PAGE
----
The Medical Evaluation of Psychiatric Patients

  • Randolph B. Schiffer
  • Robert F. Klein
  • Roger C. Sider

Table of contents

  1. Front Matter
    Pages i-xix
  2. Randolph B. Schiffer, Robert F. Klein, Roger C. Sider
    Pages 1-2
  3. Randolph B. Schiffer, Robert F. Klein, Roger C. Sider
    Pages 3-24
  4. Randolph B. Schiffer, Robert F. Klein, Roger C. Sider
    Pages 25-33
  5. Randolph B. Schiffer, Robert F. Klein, Roger C. Sider
    Pages 35-65
  6. Randolph B. Schiffer, Robert F. Klein, Roger C. Sider
    Pages 67-77
  7. Randolph B. Schiffer, Robert F. Klein, Roger C. Sider
    Pages 79-126
  8. Randolph B. Schiffer, Robert F. Klein, Roger C. Sider
    Pages 127-145
  9. Randolph B. Schiffer, Robert F. Klein, Roger C. Sider
    Pages 147-176
  10. Randolph B. Schiffer, Robert F. Klein, Roger C. Sider
    Pages 177-206
  11. Randolph B. Schiffer, Robert F. Klein, Roger C. Sider
    Pages 207-237
  12. Back Matter
    Pages 239-247

About this book

Introduction

One of the fascinations of psychiatry is that it is amenable to many different approaches. In seeking to account for mental disorder, for example, it is pos­ sible to explore the meaning and significance of symptoms in the psychody­ namic sense, to examine the social determinants of illness, or to adopt an es­ sentially biological viewpoint in investigating links between physiological and psychological dysfunction .. As a clinical discipline it may be practiced in the community, in the specialized clinic or hospital, or shoulder-to-shoulder with other medical practitioners in the general hospital. This richness and diversity are at once a strength and a weakness, attracting practitioners with a wide range of talents and interests, yet sometimes leading to polarizations and false an­ titheses. The so-called "medical model" of psychiatry has come under a good deal of attack, and deservedly so when claiming an exclusive provenance over all types and aspects of mental disorder. What cannot be gainsaid, however, is the central role of medicine in relation to many parts of the field, and the success in terms of understanding and therapy that has resulted from medicine's in­ volvement. Nor can it be doubted, after the most cursory acquaintance with the physically or mentally ill, that the relationship between these two forms of suffering is often so close and so mutually reinforcing that distinctions are drawn somewhat arbitrarily. This last is perhaps the cardinal reason for the alliance between medicine and psychiatry.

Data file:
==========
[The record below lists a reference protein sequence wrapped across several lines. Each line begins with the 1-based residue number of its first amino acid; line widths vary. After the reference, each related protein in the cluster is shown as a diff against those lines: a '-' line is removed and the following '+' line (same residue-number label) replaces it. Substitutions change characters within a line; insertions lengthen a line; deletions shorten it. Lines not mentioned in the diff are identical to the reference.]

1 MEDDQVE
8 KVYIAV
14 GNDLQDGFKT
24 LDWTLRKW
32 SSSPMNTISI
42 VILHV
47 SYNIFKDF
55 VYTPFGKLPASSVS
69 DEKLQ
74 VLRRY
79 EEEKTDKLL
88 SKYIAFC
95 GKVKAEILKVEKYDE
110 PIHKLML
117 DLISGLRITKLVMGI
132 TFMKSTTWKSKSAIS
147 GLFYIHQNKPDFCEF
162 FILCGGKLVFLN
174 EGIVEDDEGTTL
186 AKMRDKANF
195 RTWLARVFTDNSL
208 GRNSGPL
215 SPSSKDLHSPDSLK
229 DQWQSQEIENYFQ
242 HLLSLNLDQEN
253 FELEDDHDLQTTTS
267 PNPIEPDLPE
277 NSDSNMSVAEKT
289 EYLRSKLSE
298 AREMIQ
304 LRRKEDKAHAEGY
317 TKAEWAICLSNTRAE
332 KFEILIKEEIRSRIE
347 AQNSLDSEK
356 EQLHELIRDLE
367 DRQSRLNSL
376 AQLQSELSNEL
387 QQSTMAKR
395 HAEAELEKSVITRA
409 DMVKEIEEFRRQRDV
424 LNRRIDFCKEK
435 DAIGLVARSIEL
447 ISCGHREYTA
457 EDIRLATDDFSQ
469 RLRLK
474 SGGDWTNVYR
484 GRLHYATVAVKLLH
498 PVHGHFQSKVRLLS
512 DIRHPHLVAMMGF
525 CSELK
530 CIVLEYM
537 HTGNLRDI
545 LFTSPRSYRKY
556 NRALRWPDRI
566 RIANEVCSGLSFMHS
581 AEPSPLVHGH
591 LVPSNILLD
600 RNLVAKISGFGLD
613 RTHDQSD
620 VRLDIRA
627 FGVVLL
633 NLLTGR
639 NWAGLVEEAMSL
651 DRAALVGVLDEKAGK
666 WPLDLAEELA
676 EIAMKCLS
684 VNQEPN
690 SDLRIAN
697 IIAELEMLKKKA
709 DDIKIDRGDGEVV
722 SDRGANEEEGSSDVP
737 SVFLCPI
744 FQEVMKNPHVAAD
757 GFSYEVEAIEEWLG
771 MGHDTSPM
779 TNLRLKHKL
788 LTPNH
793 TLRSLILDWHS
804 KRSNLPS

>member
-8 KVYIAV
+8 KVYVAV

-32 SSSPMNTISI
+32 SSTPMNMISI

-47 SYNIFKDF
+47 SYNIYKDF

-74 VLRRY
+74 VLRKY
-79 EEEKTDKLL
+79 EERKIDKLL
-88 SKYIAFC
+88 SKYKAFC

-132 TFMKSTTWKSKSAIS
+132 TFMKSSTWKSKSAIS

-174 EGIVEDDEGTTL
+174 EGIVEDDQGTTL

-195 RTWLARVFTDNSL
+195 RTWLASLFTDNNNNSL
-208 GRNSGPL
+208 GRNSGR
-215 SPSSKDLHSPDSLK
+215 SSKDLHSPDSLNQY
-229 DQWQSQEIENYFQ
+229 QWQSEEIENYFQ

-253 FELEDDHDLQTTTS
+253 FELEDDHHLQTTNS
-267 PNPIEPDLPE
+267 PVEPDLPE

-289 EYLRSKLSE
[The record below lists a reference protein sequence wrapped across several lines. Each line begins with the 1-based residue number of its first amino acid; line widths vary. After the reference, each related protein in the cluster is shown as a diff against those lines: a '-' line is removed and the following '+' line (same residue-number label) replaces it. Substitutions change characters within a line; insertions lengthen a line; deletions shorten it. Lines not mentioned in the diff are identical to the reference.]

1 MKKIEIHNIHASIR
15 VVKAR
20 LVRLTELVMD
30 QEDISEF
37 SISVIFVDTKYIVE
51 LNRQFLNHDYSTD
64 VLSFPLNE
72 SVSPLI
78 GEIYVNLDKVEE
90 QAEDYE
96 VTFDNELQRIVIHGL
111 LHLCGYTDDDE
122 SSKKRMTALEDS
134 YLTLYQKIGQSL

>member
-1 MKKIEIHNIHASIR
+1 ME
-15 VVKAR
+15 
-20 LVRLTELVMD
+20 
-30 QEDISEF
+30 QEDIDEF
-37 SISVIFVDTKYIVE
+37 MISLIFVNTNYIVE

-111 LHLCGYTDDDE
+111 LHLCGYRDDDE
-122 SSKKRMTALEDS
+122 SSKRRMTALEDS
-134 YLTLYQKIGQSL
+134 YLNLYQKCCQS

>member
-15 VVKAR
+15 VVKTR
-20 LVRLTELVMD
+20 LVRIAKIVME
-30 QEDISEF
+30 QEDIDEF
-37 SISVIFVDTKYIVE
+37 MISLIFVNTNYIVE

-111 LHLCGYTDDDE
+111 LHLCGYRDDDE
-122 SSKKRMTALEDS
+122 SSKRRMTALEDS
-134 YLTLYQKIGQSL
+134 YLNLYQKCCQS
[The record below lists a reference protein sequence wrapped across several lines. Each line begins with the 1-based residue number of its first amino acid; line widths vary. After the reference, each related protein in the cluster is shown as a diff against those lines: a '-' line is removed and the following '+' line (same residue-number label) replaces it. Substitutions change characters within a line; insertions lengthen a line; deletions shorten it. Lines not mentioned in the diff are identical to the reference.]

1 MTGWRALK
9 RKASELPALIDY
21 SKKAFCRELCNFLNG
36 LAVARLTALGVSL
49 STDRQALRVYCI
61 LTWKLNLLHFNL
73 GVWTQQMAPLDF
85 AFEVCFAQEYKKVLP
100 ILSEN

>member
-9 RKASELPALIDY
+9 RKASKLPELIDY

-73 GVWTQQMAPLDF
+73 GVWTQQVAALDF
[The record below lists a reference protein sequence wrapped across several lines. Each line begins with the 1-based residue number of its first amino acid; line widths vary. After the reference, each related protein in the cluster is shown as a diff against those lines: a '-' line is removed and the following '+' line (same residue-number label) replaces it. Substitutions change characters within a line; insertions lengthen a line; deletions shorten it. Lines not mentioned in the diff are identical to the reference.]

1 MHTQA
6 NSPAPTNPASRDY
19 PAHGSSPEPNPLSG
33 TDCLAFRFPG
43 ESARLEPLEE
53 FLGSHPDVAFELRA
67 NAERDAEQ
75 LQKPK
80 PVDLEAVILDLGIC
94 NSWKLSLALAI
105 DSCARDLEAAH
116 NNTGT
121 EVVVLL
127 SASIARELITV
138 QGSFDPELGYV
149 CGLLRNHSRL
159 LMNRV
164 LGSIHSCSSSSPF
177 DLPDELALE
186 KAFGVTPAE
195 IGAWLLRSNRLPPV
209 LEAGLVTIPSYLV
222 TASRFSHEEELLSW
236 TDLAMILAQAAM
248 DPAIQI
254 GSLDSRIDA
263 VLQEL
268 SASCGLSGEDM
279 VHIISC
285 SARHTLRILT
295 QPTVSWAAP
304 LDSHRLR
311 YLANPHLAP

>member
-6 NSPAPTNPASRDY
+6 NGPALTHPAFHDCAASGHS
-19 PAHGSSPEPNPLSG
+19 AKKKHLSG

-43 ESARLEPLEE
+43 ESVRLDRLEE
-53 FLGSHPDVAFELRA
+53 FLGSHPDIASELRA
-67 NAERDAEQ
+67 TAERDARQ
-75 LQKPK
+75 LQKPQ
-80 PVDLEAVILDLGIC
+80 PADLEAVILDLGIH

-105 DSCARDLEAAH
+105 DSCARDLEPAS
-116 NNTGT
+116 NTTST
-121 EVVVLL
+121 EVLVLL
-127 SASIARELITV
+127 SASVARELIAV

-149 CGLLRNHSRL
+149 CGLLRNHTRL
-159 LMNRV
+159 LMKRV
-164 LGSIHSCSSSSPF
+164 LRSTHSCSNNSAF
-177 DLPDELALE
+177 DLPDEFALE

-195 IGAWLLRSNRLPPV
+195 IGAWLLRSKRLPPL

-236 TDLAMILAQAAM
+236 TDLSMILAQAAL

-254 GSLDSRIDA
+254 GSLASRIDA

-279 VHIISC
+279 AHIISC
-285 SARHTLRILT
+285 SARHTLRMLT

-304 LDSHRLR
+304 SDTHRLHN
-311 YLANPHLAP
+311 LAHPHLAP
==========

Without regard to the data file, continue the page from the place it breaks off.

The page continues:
Keywords

Syndrom hospital medicine psychiatry psychosis syndromes therapy

Authors and affiliations

  • Randolph B. Schiffer
    • 1
  • Robert F. Klein
    • 1
  • Roger C. Sider
    • 2
  1. 1.The University of Rochester School of Medicine and DentistryRochesterUSA
  2. 2.Pine Rest Christian HospitalGrand RapidsUSA

Bibliographic information

  • DOI https://doi.org/10.1007/978-1-4899-0783-7
  • Copyright Information Springer-Verlag US 1988
  • Publisher Name Springer, Boston, MA
  • eBook Packages Springer Book Archive
  • Print ISBN 978-1-4899-0785-1
  • Online ISBN 978-1-4899-0783-7
  • About this book